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Thread: new tyres

  
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    Carldee's Avatar
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    new tyres

    just been talking to someone thats had 2 new tyres on and say theyve done them wrong they put 1 on passenger front and 1 on pasenger back the drivers side front and rear are old one part worn i say the new ones go on the back but not 100% sure. anyone know

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    Autosparks's Avatar
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    I thought all new tyres had to go on the rear now
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    http://www.driveradviser.com/tyre/faq.shtml#q12

    Quote Originally Posted by From Dunlop's website

    When replacing just two tyres on your vehicle, where should they be fitted?



    Contrary to popular belief, if you're replacing just two tyres on your vehicle, you should fit them to the rear axle - not the front. This advice comes from the British Rubber Manufacturers' Association (BRMA). It applies to front and rear-wheel drive cars, and four wheel drive vehicles.

    So, why replace rear axle tyres? There is evidence that, particularly in the wet, partly worn tyres on the rear axle are more likely to cause oversteer, loss of control, and difficulty braking in a straight line. Also, worn rear tyres are arguably more prone to punctures, and rear-tyre deflations are more likely to cause loss of control.

    If you own a low annual mileage front-wheel drive car, it's a good idea to switch partly worn rear tyres to the front and fit new tyres to the rear. Leaving the rear tyres in their original position could mean you have to replace them before they are significantly worn due to age deterioration.

    Please note the following instances when it may not be best to fit just two new tyres to the rear:
    • The front and rear tyre sizes are different
    • Two new tyres are of a lower speed rating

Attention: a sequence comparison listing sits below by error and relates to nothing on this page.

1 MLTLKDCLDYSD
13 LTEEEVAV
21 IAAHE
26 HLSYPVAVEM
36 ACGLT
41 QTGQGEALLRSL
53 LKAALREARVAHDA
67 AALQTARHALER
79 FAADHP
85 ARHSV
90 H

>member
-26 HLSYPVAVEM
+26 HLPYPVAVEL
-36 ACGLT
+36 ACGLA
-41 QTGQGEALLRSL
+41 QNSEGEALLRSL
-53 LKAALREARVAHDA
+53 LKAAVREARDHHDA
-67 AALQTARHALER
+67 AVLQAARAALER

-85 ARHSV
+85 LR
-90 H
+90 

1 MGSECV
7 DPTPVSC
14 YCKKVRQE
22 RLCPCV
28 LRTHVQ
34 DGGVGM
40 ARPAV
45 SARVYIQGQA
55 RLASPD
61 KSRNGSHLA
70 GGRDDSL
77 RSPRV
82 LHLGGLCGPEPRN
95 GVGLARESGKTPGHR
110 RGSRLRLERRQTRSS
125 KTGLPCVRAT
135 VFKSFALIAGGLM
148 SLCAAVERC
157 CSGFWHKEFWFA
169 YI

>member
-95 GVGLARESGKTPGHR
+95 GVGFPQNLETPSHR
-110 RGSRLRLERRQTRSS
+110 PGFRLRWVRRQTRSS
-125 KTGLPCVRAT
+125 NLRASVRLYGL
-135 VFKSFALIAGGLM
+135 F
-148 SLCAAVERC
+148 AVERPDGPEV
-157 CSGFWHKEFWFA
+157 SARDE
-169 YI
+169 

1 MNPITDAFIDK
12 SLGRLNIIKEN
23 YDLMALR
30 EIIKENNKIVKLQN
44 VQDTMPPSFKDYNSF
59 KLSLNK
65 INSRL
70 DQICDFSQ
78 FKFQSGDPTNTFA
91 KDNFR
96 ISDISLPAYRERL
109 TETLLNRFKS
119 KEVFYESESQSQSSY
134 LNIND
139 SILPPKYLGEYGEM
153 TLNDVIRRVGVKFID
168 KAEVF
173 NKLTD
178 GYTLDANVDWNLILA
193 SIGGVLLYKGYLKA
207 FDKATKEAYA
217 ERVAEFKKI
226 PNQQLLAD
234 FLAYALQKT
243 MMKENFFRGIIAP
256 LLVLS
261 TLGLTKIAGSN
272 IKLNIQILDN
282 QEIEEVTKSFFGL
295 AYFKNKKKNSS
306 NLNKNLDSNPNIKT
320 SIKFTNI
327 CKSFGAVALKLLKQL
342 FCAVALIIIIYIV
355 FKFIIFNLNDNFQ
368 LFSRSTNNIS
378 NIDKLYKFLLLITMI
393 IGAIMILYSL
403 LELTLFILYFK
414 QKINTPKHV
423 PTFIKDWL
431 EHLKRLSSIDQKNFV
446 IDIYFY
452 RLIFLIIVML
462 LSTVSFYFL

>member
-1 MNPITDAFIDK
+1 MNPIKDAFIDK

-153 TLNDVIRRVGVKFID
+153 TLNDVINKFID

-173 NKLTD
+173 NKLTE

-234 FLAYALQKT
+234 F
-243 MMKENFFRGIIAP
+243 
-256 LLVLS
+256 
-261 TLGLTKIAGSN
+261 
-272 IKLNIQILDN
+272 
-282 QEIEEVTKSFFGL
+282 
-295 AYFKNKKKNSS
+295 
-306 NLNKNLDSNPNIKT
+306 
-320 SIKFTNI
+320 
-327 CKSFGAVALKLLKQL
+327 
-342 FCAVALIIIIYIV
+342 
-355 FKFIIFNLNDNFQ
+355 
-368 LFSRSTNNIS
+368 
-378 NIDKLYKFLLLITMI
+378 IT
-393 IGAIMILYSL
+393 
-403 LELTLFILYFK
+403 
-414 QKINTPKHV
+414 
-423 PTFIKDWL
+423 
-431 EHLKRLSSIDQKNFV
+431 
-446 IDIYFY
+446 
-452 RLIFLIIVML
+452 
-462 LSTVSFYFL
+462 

• On a performance rear wheel drive car the characteristic rear concave wear pattern means moving rear tyres to the front will affect the car's stability
    • The 'system' concept of directional front and asymmetric rear tyres is applicable
    • With certain combinations of winter and summer tyres
    • In certain four-wheel drive vehicles where fitting new tyres to the rear would cause significant decreases in tread depth
    If you are in any doubt about fitting new tyres to your vehicle, please contact your relevant tyre manufacturer.
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    i never knew that,

    i replaced my 2 front tyres a couple of weeks ago and they left them on the front, but tbh the rears are still the originals and are perfect dont seem worn at all, but the old fronts were compleltly bald (also the originals) so now its like 4 brand new tyres,
    but guess when i can b bothered i shold swap them all over anyway, just worrired they'd need balancing then
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    I always recommend people to put new ones on the back at work. If your best tyres are at the back then your back end will keep in line and not step out, also under heavy braking, less chance of the car snaking.

    Two things to remember though; just cos your tyres are newer, dont mean necessarily they're better, or more grippy than the ones not being replaced.
    Also, keep front axle tyres the same, and rear axle tyres the same, not left and right.


    I got dunlops on front, and firestones on rear, the dunlops out grip the firestones by a mile! So makes for some interesting roundabouts. If I followed my own advice, I'd swap front to rear.
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    Browny_37's Avatar
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    I've got cheapo tires on my belmont and the fronts are the newest, and the front slides out before the rear, takes a bit to make the back end step out tbh...not enough power from the 1.3S to go fast enough LOL.

    Can see the point in doing so with the tires.....but mine failed the MOT 2 years ago because of the tires.....and they didn't change the wheels around....saying that, i would make the rear alloys a mess then with curbing on the odd occasion.
    When it comes around to newer tires.....or even a newer car that requires new tires....going for a full set of Toyo's.

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    Carldee's Avatar
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    cheers guys.i don,t like opening my mouth unless i,m 100% thanks .carl

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